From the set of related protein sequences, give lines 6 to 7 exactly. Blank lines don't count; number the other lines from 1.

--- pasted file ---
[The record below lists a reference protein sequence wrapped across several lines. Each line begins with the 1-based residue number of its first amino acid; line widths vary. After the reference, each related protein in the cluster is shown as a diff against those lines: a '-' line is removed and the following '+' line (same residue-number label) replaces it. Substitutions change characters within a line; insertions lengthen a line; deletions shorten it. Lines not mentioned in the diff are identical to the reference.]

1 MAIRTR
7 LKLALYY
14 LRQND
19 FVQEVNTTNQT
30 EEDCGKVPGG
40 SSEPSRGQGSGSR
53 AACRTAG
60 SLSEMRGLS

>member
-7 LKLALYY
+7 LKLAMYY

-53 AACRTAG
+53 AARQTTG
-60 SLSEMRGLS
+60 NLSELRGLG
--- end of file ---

30 EEDCGKVPGG
40 SSEPSRGQGSGSR